NEW YORK ­– After the Center for Disease Control (CDC) eased mask requirements for vaccinated Americans last week, Bishop David Zubik of Pittsburgh decided it was important to adopt the guidance in his diocesan churches but still find a way to accommodate those who are uncomfortable among a general population of mask-less people.

His solution: Designating a section of the church where masks are required.

“When we took a look at what the CDC was saying, we realized that there was still a lot of skittishness relative to wearing a mask and not wearing a mask,” Zubik told Crux.

“We felt that it would be important to announce to people this week that when they get to Mass on Sunday those who have been fully vaccinated do not have to wear masks, those who have not been fully vaccinated are to wear masks, and if anybody felt uncomfortable sitting in the general population, we thought it was a good consideration to have a portion of the church set aside.”

Zubik isn’t alone. Ever since the CDC announcement a growing number of dioceses announced they will modify their COVID-19 mask mandates – and precautions in general – to varying degrees in the coming weeks citing local and state regulations, infections and vaccination rates.

Some have made masks optional for vaccinated people and others, like Zubik, created separate sections in the churches. Other dioceses have simply made the masks optional for vaccinated people, and some have made masks optional altogether.

Meanwhile, many dioceses have kept their COVID-19 mask mandates and precautions intact.

In the Archdiocese of Baltimore, Archbishop William Lori lifted the mask mandate at Masses all together on May 15. The CDC announcement, Governor Larry Hogan lifting restrictions, COVID-19 positivity and hospitalizations rates dropping, along with more vaccinations were all factors in the decision.

“Those were the factors. I think the motivation is to try to return to a worship experience as normal as possible,” Lori told Crux. “We certainly are keeping our eye on safety but at the same time I think it’s incumbent upon us to encourage as many people as can do so to church in as great of numbers as possible.”

Lori noted that unvaccinated people are still encouraged to wear masks, but acknowledged it’s not something that can be enforced. Zubik said the same, but added that he hopes “people are going to be following what the CDC is calling for out of concern for the general population.”

“I think we want to basically say let’s trust that people are following along, because there’s a lot at stake here as far as the health and safety of the general population of people coming to church,” Zubik said.

Other dioceses that have announced they have or will modify their mask mandates in the coming weeks include: Covington, Harrisburg, Charlotte, Knoxville, as well as the Archdioceses of Cincinnati and Boston.

Down in Florida, one of the first states to lift COVID-19 restrictions, Archbishop Thomas Wenski has stayed the course with a mask mandate and other precautions and announced last week he will continue to do so despite the CDC’s new guidelines.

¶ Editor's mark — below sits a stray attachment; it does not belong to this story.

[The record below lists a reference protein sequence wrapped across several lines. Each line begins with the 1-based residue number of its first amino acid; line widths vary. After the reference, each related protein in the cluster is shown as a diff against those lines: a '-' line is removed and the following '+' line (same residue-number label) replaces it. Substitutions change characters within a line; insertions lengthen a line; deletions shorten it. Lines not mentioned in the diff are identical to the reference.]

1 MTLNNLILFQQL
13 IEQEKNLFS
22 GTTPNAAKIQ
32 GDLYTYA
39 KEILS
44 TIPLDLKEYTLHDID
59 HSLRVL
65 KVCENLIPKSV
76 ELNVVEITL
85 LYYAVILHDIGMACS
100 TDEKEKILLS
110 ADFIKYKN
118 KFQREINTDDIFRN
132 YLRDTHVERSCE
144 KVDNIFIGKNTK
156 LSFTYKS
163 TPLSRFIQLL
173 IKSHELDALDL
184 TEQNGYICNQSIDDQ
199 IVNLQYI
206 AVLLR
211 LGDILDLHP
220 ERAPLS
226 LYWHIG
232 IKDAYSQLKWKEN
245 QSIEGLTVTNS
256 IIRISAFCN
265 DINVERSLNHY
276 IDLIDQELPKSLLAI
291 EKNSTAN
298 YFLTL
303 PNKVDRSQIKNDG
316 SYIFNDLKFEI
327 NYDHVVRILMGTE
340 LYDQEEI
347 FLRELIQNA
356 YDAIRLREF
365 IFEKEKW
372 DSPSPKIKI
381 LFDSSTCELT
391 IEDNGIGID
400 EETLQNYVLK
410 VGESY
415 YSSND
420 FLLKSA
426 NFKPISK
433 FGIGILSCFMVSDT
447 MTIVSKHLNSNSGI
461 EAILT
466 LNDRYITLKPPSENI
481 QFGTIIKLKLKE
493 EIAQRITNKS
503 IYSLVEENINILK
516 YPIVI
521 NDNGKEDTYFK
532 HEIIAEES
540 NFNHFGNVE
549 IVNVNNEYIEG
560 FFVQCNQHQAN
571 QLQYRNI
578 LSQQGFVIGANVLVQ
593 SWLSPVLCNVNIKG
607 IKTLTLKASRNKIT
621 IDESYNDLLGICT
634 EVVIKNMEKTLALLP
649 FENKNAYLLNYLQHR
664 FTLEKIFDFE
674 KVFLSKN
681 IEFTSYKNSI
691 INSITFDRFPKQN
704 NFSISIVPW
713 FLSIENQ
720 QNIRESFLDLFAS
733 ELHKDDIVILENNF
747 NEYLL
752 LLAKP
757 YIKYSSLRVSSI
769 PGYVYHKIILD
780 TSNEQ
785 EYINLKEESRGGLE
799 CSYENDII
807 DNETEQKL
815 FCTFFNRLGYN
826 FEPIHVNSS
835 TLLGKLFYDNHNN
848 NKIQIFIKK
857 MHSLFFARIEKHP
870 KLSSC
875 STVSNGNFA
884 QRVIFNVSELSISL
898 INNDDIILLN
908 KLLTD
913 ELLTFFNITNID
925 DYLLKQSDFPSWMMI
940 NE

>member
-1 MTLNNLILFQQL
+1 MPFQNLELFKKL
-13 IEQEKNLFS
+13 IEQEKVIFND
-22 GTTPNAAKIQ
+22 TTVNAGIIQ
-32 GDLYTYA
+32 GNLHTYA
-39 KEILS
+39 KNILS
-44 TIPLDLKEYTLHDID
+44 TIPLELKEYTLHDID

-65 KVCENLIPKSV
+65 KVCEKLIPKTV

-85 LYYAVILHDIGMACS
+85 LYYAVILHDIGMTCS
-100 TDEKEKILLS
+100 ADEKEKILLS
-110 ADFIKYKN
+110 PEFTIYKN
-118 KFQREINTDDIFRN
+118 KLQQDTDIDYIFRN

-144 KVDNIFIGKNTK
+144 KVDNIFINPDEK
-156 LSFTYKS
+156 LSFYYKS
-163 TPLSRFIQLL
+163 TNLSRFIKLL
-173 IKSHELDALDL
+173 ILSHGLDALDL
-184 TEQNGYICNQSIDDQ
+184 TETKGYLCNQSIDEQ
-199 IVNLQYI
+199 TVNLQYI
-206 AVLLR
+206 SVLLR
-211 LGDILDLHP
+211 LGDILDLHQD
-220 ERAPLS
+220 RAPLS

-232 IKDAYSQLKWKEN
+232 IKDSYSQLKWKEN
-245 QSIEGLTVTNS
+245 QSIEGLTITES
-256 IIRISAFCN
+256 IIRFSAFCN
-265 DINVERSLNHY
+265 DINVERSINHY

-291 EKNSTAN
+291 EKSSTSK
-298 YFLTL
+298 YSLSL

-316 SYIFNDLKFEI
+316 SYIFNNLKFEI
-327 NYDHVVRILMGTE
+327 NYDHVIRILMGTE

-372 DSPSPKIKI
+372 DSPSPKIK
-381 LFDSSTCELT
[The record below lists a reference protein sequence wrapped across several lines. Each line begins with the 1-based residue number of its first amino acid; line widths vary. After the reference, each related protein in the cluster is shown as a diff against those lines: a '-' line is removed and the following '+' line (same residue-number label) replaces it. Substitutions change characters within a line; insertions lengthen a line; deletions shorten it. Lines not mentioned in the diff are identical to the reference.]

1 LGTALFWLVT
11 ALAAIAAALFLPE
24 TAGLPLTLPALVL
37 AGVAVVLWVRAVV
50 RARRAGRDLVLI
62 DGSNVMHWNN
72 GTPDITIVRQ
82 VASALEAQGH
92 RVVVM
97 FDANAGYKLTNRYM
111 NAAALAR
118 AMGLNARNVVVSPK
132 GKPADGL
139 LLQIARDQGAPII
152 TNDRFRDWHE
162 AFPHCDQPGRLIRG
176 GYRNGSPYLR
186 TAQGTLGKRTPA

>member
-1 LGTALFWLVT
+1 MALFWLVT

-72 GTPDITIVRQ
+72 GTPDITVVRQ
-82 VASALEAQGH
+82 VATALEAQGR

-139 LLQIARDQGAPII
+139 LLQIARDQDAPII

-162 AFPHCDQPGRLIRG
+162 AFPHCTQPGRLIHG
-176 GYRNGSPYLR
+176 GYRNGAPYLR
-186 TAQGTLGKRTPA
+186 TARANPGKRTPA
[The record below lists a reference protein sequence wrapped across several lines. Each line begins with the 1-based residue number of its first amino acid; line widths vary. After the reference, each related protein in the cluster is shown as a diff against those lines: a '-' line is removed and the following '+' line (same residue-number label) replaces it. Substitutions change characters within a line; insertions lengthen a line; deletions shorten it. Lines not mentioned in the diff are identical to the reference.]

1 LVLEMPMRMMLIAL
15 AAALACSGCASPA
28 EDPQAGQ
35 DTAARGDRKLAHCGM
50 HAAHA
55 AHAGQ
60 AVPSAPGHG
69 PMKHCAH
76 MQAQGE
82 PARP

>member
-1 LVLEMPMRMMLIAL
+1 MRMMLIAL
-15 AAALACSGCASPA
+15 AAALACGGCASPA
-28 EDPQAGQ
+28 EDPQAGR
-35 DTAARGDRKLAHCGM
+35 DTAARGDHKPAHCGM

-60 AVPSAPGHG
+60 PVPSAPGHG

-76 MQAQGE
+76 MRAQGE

“I think the CDC guidelines were very confusing and trying to make sense of them I basically said we’re going to stay the course and we’ll review it in a couple of weeks,” Wenski said.

In a conversation with Crux, Wenski said they haven’t had anyone contract COVID-19 at a Mass in the archdiocese, but noted the three counties – Broward, Miami-Dade and Monroe – are densely populated and there’s still plenty of young people and children that haven’t had the opportunity to be vaccinated. Therefore, he believes it’s important to be prudent in his approach.

The archbishop’s decision hasn’t come without backlash from some parishioners.

“I get a few emails. Some of them angry emails,” Wenski said. “You might be a little annoyed, but out of charity for your neighbor keep on wearing (the mask) and that’s my response.”

There are also some dioceses that had lifted mask mandates long before any announcement from the CDC. One is the Diocese of Fort Worth, where Bishop Michael Olson made masks optional at Mass at the beginning of April. He did, however, keep social distancing of three feet and sanitization protocols in place.

By his estimations it’s gone “very smoothly,” with few cases that have popped up.

“We haven’t seen a spike by any degree at all and we’ve certainly not been a part of a super spreader,” Olson told Crux.

On Thursday, Olson published a pastoral letter that Holy Water fonts at church entrances to be filled, Hymnals to be used and collection plates to be passed around, but maintains three feet social distancing and sanitization requirements.

“For our state, there are people who want to just act with passions and say, ‘OK that’s it everything’s open,’ and this is still a very real thing and it requires prudence and grades of decisions,” Olson said. “It’s measure twice, cut once. It’s be very prudent on these things still.”

Now that the country has reached this point with less COVID-19 cases and more vaccinations, Lori is hopeful a return to normal is on the horizon.

“Our hope and prayer is that by July 11, it might all be back to normal,” Lori said. “Just 100 percent back to normal … [but] predictions have been made all through this pandemic that didn’t work out so well.”

Follow John Lavenburg on Twitter: @johnlavenburg